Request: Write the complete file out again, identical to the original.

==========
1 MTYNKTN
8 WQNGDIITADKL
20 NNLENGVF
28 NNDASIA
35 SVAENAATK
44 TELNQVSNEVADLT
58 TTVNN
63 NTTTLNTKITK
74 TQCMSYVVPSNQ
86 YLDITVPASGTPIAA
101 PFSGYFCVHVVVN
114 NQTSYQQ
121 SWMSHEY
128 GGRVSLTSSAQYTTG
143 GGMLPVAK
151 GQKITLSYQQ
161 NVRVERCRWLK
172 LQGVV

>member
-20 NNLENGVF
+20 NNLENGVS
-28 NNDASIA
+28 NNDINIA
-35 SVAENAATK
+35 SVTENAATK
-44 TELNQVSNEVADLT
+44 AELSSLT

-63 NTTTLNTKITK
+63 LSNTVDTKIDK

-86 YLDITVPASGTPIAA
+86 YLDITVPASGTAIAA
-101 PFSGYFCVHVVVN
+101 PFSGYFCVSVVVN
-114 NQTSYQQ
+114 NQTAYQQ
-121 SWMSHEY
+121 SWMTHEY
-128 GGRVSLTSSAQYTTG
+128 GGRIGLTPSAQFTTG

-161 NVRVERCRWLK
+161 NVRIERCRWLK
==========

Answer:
1 MTYNKTN
8 WQNGDIITADKL
20 NNLENGVF
28 NNDASIA
35 SVAENAATK
44 TELNQVSNEVADLT
58 TTVNN
63 NTTTLNTKITK
74 TQCMSYVVPSNQ
86 YLDITVPASGTPIAA
101 PFSGYFCVHVVVN
114 NQTSYQQ
121 SWMSHEY
128 GGRVSLTSSAQYTTG
143 GGMLPVAK
151 GQKITLSYQQ
161 NVRVERCRWLK
172 LQGVV

>member
-20 NNLENGVF
+20 NNLENGVS
-28 NNDASIA
+28 NNDINIA
-35 SVAENAATK
+35 SVTENAATK
-44 TELNQVSNEVADLT
+44 AELSSLT

-63 NTTTLNTKITK
+63 LSNTVDTKIDK

-86 YLDITVPASGTPIAA
+86 YLDITVPASGTAIAA
-101 PFSGYFCVHVVVN
+101 PFSGYFCVSVVVN
-114 NQTSYQQ
+114 NQTAYQQ
-121 SWMSHEY
+121 SWMTHEY
-128 GGRVSLTSSAQYTTG
+128 GGRIGLTPSAQFTTG

-161 NVRVERCRWLK
+161 NVRIERCRWLK